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Date:      Sat, 21 Nov 2009 01:52:51 -0800
From:      George Davidovich <freebsd@optimis.net>
To:        freebsd-questions@freebsd.org
Subject:   Re: Dump
Message-ID:  <20091121095251.GA63630@marvin.optimis.net>
In-Reply-To: <4B075AAA.80205@bah.homeip.net>
References:  <4B0562A4.5050405@bah.homeip.net> <4B056636.6050309@infracaninophile.co.uk> <4B075AAA.80205@bah.homeip.net>

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On Sat, Nov 21, 2009 at 04:12:42AM +0100, Bernt Hansson wrote:
> Matthew Seaman skrev:
> > Bernt Hansson wrote:
> > > 
> > > I've been testing backups with dump, works well BUT
> > > -L does not work. For example
> > > 
> > > dump -0 -a -u -L -f /mnt/dump.home.full /dev/ad0s2d
> > 
> > I believe that you need to tell dump the mount point of the file
> > system in order for it to create a snapshot, rather than the device
> > file for the partition. (ie. snapshotting only makes sense on a
> > mounted read-write filesystem).

Actually, the above isn't correct.  A device special is fine.  From the
dump(8) manpage:
  
  The file system to be dumped is specified by the argument filesystem
  as either its device-special file or its mount point (if that is in a
  standard entry in /etc/fstab).

The criteria unique to live dumps is that /dev/ad0s2d must be already
mounted, and there must be a .snap directory in its root.  You've since
changed your command, so I won't address what the problem might have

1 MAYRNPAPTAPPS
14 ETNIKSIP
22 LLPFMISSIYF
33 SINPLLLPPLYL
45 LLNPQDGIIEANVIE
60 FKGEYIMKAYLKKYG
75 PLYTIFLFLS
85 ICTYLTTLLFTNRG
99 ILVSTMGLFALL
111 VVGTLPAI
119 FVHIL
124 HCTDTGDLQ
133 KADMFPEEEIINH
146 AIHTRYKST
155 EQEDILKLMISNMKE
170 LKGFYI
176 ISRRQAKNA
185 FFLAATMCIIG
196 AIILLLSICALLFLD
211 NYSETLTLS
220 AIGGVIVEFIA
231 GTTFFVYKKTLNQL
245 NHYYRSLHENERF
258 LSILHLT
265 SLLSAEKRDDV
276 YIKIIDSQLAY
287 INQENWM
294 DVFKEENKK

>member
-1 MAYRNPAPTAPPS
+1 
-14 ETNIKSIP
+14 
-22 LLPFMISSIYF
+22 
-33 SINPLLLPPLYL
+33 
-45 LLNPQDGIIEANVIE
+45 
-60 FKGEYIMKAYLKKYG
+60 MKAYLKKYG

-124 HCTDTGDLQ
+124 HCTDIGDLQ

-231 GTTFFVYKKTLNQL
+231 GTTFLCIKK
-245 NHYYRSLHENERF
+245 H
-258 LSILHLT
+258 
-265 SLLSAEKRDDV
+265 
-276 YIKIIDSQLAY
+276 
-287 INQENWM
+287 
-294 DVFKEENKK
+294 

been.

> > Also, if you're dumping a snapshotted FS to a local file, then bump
> > up the cachesize to improve performance a lot.  Add '-C 32' to your
> > command-line.
> 
> Ok. I've tested this
> dump -1 -a -u -L -C 64 -h 0 -f /usr/home/bernt/disk2/dump.backup.home.2 /usr/home

Was the change from 'dump -0' to 'dump -1' intentional?  Dump levels are
rarely chosen to be sequential, but a level of 1 or greater is generally
performed after a level 0 dump.
 
> The error is mksnap_ffs: Cannot create /usr/home/.snap/dump_snapshot:
> Invalid argument dump: Cannot create /usr/home/.snap/dump_snapshot: No
> such file or directory

You've now specified what's likely a directory (/usr/home), not a
device-special or mount point.  Your choices of valid filesystems can be
determined by running df(1) and examining the first and last columns.
On a typical install those two columns might be:

  Filesystem      Mounted on
  /dev/ad0s1a     /
  devfs           /dev         # ignore this line
  /dev/ad0s1e     /tmp
  /dev/ad0s1f     /usr
  /dev/ad0s1d     /var

Pick one.  I prefer device names.

FWIW, if you're going to be using dump regularly (i.e. multiple dump
levels and/or multiple hosts) and dumping to files, I'd suggest a naming
convention of

  hostname-20090405-usr-0

to save you the grief of date fragility, and give you a meaningful
display in 'ls -l' when restoring.  So, for a level 0 dump on your
system, your commands might be:

  dumpdir=/home/bernt/disk2
  dump -0auL -C 64 -f $dumpdir/hostname-20091121-root-0 -h 0 /
  dump -0auL -C 64 -f $dumpdir/hostname-20091121-usr-0  -h 0 /usr
  dump -0auL -C 64 -f $dumpdir/hostname-20091121-var-0  -h 0 /var

-- 
George



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